The humble egg crate inspired PRODUCE to develop its own lightweight but strong building material.
Credit: Image by Tongpradit Charoenphon from Pixabay
The humble egg crate was designed by British designer H G Bennett in 1952 as a lightweight but sturdy container to transport eggs from farms to markets.
Drawing inspiration from the egg crate, Singapore design studio PRODUCE is developing a system from a new building material, made from locally sourced plantation timber. This system could become a viable green alternative that could potentially be up to 10 times lighter than concrete but just as strong.
With the support of the Good Design Research initiative, it has spent the past six months researching this material, dubbed the Sandwiched Variable Eggcrate Structure (SVES).
Changing the future of building and construction
Traditional building and construction practices tend to be wasteful and pollutive. To tackle environmental concerns, green building standards have emerged globally, along with new materials such as mass engineered timber (MET).
Using MET saves time, manpower and materials; it also reduces dust and noise pollution as it can be customised and prefabricated off-site.
According to the Building and Construction Authority (BCA), the use of MET, which are harvested from sustainably-managed forests, leads to lower carbon emissions compared to using steel or concrete.
“As a progressive and pioneering office trying to advance the use of MET in local projects, we are limited by either regulatory requirements or have little control over the costs of overseas METs and their timelines, therefore we felt that it was important to develop an alternative source of MET using raw materials that are more abundant and widely accessible in our region in order to increase the adoption and popularity of such technology.” said Chua Hong Zhi, a computational designer at PRODUCE.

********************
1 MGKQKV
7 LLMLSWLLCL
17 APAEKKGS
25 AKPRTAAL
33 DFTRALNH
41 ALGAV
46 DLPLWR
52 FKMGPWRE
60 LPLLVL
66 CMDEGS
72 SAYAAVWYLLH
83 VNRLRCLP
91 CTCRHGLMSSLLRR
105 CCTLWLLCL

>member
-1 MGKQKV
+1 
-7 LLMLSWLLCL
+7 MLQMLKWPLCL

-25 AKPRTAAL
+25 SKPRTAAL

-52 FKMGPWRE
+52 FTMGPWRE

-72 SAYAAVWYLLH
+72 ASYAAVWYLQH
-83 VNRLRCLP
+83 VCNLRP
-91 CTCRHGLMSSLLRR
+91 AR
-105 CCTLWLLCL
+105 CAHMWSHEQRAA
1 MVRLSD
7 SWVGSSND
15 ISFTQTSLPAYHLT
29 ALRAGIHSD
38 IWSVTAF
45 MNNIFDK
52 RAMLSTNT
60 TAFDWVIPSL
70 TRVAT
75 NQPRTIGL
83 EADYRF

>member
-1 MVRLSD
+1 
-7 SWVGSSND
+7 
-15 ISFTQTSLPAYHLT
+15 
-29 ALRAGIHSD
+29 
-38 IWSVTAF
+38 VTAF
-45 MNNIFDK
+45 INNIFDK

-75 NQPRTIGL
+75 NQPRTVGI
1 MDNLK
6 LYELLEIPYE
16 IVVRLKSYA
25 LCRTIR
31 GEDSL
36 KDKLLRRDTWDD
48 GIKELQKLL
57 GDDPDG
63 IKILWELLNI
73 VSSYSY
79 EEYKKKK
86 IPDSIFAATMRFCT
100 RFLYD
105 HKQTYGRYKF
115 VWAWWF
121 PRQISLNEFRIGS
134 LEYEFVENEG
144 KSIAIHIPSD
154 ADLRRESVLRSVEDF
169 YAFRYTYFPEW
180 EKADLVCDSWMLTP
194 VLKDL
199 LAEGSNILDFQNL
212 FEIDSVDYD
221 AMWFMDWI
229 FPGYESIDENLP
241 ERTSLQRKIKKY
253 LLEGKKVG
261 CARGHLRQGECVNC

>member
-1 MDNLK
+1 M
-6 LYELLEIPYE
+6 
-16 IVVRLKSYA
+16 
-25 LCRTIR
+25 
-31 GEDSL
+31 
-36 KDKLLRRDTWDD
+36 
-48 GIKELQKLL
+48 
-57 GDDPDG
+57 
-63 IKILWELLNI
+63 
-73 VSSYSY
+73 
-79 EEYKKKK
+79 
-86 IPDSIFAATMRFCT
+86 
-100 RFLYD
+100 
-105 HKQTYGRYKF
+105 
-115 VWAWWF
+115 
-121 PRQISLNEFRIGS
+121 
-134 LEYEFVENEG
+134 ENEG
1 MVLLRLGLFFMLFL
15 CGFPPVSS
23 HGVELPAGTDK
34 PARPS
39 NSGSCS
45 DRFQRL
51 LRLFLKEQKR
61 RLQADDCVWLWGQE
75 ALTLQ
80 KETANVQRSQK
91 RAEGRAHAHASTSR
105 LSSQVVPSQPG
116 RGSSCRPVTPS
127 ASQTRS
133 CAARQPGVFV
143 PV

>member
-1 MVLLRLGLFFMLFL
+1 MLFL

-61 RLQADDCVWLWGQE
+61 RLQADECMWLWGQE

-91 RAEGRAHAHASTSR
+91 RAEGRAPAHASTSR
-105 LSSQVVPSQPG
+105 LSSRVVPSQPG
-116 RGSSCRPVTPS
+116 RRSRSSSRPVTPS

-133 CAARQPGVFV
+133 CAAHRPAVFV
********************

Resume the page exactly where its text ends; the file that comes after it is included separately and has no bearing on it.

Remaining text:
A circular loop for MET
PRODUCE has chosen to use a locally-invented material ONEWOOD as the raw material for SVES. ONEWOOD is a form of MET, reconstituted using wood fibres from regional fast-growing plantation trees.
Their research includes designing SVES components that can be easily dismantled and re-used once the building has reached its end of life. Going further to close the loop, PRODUCE will investigate how the SVES can be shredded into fibres or chips and be reconstituted again to form other materials.
Optimising material use
The SVES is created by first laminating layers of wood fibres that are pressed into an eggcrate-like mold to form a core layer. The core is then sandwiched between solid reconstituted timber slabs to form a cohesive wooden slab.
The key idea is to use as little material as possible to create the SVES while matching the strength of a solid slab of engineered timber.
Before the SVES physical prototype could be built, a 3D model had to be generated.
PRODUCE used “topological optimisation” (a mathematical method) to calculate the most optimal (read: least) amount of material needed to create a slab for a specific load.
They then ran computer simulations on several 3D models with different curvatures to assess their load handling abilities. They concluded that one model was more suitable to be used as a wall panel while another could be used for floor slabs.
The final 3D forms were then reproduced into molds using digital fabrication, where a computer numerically controlled (CNC) machine milled the replicas. These molds were then used to press the timber fibres using a combination of high pressure and heat to form the new wood composite.
The SVES prototypes for wall and slab panels were then subject to various load and strength tests to how they performed under stress.
In for the long haul
Post-prototyping, PRODUCE has returned to the drawing board to improve the performance of the SVES by arranging the wood fibre grains differently and conducting more tests using stress testing equipment from Singapore Institute of Technology. They will be constructing a pavilion fabricated from SVES panels as the final proof of concept for the GDR initiative.
Committed to making SVES a commercial success, PRODUCE’s efforts will not stop there. It has begun the process of filing a patent and will work on convincing the local authorities that SVES is a safe and stable material that can be used for residential buildings.
Rescuing beautiful waste